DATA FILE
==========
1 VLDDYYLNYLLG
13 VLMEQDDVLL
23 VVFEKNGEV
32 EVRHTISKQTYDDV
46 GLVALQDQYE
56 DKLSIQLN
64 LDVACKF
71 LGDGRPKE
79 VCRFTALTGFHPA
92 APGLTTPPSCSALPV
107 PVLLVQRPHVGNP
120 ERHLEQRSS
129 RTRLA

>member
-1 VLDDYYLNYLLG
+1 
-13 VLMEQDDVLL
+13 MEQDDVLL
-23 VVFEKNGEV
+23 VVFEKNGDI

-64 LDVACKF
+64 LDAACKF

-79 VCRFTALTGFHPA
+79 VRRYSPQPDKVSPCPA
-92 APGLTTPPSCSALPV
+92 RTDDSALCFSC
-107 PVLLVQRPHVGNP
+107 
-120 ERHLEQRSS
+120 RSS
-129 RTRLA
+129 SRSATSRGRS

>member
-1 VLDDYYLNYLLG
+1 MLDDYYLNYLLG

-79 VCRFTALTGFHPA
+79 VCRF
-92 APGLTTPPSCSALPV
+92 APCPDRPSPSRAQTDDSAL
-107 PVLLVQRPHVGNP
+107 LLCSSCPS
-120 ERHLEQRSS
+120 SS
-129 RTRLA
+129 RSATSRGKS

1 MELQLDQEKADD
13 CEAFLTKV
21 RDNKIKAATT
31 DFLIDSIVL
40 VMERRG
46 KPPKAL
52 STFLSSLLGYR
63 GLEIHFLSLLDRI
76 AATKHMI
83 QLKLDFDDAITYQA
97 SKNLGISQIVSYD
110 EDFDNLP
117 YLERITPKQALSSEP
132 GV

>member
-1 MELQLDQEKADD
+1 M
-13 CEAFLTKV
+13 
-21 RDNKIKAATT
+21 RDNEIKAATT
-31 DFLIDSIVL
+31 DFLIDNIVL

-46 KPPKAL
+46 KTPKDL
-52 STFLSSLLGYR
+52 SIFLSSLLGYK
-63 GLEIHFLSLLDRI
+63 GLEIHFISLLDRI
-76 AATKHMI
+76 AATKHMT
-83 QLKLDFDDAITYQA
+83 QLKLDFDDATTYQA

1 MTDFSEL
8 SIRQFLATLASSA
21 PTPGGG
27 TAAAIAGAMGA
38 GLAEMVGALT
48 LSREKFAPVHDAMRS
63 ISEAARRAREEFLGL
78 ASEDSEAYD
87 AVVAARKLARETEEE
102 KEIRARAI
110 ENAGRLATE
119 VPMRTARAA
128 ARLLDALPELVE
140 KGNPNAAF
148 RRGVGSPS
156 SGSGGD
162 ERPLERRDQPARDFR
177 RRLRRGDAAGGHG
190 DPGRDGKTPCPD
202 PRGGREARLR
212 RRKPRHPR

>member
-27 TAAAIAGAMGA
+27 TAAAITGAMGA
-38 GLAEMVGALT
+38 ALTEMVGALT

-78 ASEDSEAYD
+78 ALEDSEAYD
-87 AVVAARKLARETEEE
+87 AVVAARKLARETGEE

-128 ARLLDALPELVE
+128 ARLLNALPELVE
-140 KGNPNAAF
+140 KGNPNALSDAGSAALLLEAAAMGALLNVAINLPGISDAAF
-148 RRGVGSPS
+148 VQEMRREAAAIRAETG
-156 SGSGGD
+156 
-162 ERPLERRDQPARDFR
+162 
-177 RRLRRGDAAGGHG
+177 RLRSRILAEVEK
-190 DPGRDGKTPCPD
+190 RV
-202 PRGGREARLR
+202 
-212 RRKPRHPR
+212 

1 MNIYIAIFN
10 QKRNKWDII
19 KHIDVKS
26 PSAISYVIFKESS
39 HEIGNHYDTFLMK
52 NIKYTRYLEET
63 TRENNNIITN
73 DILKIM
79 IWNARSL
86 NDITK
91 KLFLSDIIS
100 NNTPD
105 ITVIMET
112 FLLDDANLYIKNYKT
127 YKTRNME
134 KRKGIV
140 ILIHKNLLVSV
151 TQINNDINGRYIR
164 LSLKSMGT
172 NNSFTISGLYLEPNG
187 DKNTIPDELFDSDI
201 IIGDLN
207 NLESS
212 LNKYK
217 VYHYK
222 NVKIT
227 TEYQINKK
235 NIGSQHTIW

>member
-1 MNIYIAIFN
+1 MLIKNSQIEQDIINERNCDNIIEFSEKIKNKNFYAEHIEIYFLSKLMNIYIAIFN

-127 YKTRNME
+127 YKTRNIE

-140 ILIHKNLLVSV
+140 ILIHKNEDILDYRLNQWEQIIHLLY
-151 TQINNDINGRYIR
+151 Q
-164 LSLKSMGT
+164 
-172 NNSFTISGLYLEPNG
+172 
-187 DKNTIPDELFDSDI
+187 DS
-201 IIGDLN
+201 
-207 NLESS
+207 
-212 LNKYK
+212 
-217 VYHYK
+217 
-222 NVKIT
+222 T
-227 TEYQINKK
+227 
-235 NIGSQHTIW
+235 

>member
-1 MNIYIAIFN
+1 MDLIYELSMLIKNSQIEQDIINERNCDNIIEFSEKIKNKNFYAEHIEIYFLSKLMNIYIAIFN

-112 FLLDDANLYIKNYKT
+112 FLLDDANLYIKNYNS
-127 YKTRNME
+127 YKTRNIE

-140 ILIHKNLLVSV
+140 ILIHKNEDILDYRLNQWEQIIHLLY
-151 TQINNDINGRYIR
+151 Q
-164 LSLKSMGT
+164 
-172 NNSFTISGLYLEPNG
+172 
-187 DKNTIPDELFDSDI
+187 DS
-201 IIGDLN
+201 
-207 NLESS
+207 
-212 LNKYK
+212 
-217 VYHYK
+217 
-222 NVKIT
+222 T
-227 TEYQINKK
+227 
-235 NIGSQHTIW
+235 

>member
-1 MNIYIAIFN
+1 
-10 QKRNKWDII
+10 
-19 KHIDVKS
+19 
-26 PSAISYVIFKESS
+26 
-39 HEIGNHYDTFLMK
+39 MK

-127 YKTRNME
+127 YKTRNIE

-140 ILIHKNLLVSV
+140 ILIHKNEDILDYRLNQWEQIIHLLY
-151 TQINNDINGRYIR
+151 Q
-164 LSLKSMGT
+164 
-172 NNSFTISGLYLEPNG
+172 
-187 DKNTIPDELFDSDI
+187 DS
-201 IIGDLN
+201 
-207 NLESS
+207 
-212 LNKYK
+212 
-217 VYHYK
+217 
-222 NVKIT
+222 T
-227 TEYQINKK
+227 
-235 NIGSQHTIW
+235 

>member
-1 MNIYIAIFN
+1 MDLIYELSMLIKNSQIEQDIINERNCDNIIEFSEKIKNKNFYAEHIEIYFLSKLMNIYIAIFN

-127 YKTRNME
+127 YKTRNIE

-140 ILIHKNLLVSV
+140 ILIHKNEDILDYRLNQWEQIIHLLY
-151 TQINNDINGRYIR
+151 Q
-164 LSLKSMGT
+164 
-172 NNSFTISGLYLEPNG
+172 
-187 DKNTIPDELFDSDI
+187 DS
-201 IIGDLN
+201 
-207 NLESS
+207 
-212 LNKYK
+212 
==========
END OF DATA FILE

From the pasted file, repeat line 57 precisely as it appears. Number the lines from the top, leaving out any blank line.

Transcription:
110 EDFDNLP